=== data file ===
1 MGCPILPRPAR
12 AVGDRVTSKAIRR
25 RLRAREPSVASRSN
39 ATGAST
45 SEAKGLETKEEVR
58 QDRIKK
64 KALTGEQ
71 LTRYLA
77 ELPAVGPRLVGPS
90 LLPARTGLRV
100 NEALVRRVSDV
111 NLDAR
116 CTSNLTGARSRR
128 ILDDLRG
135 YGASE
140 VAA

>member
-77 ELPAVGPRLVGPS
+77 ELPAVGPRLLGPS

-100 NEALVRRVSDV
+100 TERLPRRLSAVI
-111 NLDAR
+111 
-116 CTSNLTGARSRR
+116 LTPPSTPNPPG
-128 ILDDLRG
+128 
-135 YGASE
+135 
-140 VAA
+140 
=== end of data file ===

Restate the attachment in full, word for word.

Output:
1 MGCPILPRPAR
12 AVGDRVTSKAIRR
25 RLRAREPSVASRSN
39 ATGAST
45 SEAKGLETKEEVR
58 QDRIKK
64 KALTGEQ
71 LTRYLA
77 ELPAVGPRLVGPS
90 LLPARTGLRV
100 NEALVRRVSDV
111 NLDAR
116 CTSNLTGARSRR
128 ILDDLRG
135 YGASE
140 VAA

>member
-77 ELPAVGPRLVGPS
+77 ELPAVGPRLLGPS

-100 NEALVRRVSDV
+100 TERLPRRLSAVI
-111 NLDAR
+111 
-116 CTSNLTGARSRR
+116 LTPPSTPNPPG
-128 ILDDLRG
+128 
-135 YGASE
+135 
-140 VAA
+140 